Arbitrage: Power is the Best Alibi (2012)

Posted: December 28, 2012 in Drama, Thriller

arbitrage-poster01On the merge of a major deal to sell his company, Robert Miller seems to be balancing his life perfectly. A loving family, a secret girlfriend and shady business practices are all held together by a thread but he seems to have a handle on it all. With the deal being held up and Mayfield avoiding meetings with Robert and his partners, it puts significant strain on his secret relationship with Julie. While he makes it to the art show late and is able to mend their relationship, they get into a crash when Robert falls asleep at the wheel. When he wakes up and sees that Julie is dead, he runs away from the crash just as the car explodes. While he gets helps from an old friend to get home mostly undetected, Detective Michael Bryer starts to investigate the case and has a strong suspicion that Robert is the one responsible.

Starring: Richard Gere (Robert Miller), Susan Sarandon (Ellen Miller), Tim Roth (Det. Michael Bryer), Brit Marling (Brooke Miller), Laetitia Casta (Julie Cote), Nate Parker (Jimmy Grant), Stuart Margolin (Syd Felder), Chris Eigeman (Gavin Briar), Graydon Carter (James Mayfield), Bruce Altman (Chris Vogler), Larry Pine (Jeffrey Greenberg), Curtiss Cook (Det. Mills), Reg E. Cathey (Earl Monroe), Felix Solis (A.D.A. Deferlito), Tibor Feldman (Judge Rittenband)

Taking on a role of a two-headed business giant, Richard Gere’s performance actually fell a bit flat. For someone who was responsible for the death of a lover, there were few moments throughout the film where he seemed to show remorse, pain or even sadness. Sarandon falls into a similar category, but she does a much better job with her dramatic moment at the end of the film. Most of the rest of the cast also comes off as flat. Tim Roth is probably the best actor in the film, representing a determination that works toward attempting to prove Miller’s guilt.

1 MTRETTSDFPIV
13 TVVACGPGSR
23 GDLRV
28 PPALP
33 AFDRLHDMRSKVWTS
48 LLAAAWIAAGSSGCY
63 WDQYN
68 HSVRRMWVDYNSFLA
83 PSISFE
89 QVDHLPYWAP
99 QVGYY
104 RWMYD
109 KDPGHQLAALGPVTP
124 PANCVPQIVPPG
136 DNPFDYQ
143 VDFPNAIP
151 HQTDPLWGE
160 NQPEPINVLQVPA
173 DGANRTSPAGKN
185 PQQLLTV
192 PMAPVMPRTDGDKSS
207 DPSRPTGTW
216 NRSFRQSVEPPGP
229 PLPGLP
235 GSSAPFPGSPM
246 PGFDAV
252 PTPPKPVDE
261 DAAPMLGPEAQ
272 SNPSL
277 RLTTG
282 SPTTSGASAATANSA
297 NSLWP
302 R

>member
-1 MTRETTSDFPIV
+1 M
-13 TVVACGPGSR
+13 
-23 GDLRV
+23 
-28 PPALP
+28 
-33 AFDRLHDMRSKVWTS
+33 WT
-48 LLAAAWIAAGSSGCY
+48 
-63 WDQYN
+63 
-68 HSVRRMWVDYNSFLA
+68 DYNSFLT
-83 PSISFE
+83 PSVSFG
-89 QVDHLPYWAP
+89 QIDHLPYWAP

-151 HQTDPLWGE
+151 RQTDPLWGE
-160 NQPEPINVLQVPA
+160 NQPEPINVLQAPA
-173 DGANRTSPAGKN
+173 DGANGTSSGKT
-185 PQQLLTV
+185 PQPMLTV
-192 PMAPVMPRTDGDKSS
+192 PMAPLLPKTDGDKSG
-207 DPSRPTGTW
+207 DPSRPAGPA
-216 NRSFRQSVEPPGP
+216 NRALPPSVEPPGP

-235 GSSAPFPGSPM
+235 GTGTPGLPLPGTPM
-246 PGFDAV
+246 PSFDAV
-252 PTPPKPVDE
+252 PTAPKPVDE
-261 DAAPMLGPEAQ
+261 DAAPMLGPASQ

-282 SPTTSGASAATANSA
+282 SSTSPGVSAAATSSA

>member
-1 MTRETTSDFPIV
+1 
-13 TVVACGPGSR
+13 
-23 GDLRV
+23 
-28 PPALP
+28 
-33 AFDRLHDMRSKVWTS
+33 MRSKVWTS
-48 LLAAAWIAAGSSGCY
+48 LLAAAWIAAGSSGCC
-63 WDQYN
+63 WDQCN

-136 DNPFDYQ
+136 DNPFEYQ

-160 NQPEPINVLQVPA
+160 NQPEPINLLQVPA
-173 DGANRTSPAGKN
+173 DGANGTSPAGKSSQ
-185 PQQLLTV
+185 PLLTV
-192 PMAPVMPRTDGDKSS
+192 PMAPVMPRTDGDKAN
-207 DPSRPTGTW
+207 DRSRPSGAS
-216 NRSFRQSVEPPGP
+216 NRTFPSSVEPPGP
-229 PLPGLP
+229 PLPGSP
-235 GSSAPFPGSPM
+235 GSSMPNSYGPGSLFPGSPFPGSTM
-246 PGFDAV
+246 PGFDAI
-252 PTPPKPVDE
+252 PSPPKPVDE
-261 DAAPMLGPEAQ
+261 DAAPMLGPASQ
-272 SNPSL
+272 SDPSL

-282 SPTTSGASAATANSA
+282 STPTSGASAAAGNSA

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Money is power and power corrupts. This is the motto that Nicholas Jarecki used to project his story of a man’s potential fall from grace. While he seems to have a perfect life including an affair, Robert became lost when he was finally put in a place of vulnerability. Still, the momentary loss of control was quickly followed up by a combination of a lot of deception and a little bit of luck. With an aggressive detective on the case, Robert had to try and cover all of his bases and put a significant level of trust into the son of a former employee as well as his own daughter, who worked for his company. This all was happening while also trying to close his business deal that just could not seem to follow through. After being run around in circles too many times, Robert finally found a way to pin down Mayfield. In essence, Robert’s survival throughout his personal and professional drama could be consider no less than extraordinary.

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Unfortunately, what is not extraordinary is this film. There are a lot of plot holes throughout the story that the mediocre acting could not dismiss. While the first part of the film seemed to be fine, the crash created a lot of complications. Robert’s advisor mentions the fact that it is easy to miss a lot of the details, even with the car going up in flames. While the police discover his fingerprints in the apartment, there were a ton of pieces of evidence that were never even talked about. Since Robert sustained injuries in the crash, it would have been easy to do a medical exam. The detective also never followed through on the meeting with Ellen, except to reveal his suspicions after the failed court hearing. If Mayfield’s company was completing multiple background checks, they probably should have come across some of the other legal issues that Robert and the company were tangled in. The detective’s proctoring of the license plate photo was also a bit too amateur to have been taken to court.

There were a lot of things wrong with this film, but he most significant pitfall was the lackluster acting and the bland dialogue and story development.

Dan’s Rating: 2.0/5


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